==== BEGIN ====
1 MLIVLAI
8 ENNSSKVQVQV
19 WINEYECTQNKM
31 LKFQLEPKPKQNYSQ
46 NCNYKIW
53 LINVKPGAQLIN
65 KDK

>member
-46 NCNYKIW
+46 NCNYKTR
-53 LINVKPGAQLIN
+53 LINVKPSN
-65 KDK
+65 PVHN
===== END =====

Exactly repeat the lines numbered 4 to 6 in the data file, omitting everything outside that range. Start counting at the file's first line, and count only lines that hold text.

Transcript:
31 LKFQLEPKPKQNYSQ
46 NCNYKIW
53 LINVKPGAQLIN